… a pattern of shared basic assumptions that was learned by a group as it solved its problems of external adaptation and internal integration, that has worked well enough to be considered valid and, therefore, to be taught to new members as the correct way to perceive, think, and feel in relation to those problems (Schein, 2004, p. 17).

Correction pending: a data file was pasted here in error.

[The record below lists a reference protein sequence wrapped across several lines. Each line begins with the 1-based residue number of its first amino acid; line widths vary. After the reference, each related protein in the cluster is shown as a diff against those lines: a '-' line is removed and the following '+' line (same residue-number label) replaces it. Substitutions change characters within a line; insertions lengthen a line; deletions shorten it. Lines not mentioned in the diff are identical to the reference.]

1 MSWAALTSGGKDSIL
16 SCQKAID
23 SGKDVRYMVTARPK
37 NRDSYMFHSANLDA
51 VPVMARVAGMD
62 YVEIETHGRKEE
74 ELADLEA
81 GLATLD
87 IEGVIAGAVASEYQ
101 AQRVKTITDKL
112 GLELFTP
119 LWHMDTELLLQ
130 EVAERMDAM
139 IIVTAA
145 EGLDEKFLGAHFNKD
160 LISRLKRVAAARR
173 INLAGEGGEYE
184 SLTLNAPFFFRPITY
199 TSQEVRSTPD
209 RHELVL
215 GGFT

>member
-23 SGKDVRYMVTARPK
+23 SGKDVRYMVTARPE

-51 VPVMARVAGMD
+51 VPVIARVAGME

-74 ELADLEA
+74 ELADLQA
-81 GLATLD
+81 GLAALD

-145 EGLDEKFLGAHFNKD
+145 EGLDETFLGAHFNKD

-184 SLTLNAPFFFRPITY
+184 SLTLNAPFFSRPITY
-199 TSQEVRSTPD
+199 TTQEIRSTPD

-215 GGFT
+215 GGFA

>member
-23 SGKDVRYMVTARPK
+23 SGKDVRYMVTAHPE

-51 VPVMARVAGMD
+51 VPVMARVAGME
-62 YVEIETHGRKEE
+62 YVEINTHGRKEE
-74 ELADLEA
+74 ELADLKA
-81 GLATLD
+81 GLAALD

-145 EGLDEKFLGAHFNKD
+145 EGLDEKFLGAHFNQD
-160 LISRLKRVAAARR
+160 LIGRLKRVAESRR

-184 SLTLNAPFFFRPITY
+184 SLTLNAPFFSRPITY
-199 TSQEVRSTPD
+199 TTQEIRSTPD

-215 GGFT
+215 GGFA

Crucially, Schein exposes the complexity of culture and how it functions within organizational contexts. This is shown by his identification of three different levels at which culture operates: ‘artifacts’; ‘espoused beliefs and values’; and ‘underlying assumptions’. There is a tendency within police organizations to utilize relatively simplistic and inaccurate instruments with which to measure police ‘performance’ (see Cockcroft and Beattie, 2009). These challenges become ever more acute when one attempts to measure cultural change. Whilst culture has no objective reality and cannot tangibly be experienced, police organizations have been very keen to apparently measure, evidence and proclaim success in effecting cultural ‘change’. Using Schein’s distinction between different levels of culture, what becomes clear is that what is often lauded as cultural change is, in reality, behavioural change. That is, we have changed the artifacts displayed or presented by a group of people but not their underlying assumptions. We change their language or their behaviour, but fail to change the way they think (see Cockcroft, 2014). The work of Loftus (2009) provides a fascinating glimpse into how this issue has manifested itself in respect of police/ethnic minority relations. Increasingly, police officers lack confidence in articulating or speaking about issues of race, due to the rise of identity politics, yet find themselves working in an occupational context where racial issues are embedded (not least through the historical dynamics of police/ethnic minority relations). It becomes evident, therefore, that police reform, the professionalism context and police culture have become incredibly intertwined in a way that simplistic or superficial explanations will fail to reflect. The widely prevailing idea that police culture enjoys an antithetical relationship with professionalism, and that it actively inhibits appropriate policing practices, fails to bear relevance in the light of any complex reading of the idea of culture. Her Majesty’s Inspectorate of Constabulary do much to reinforce this point when they write: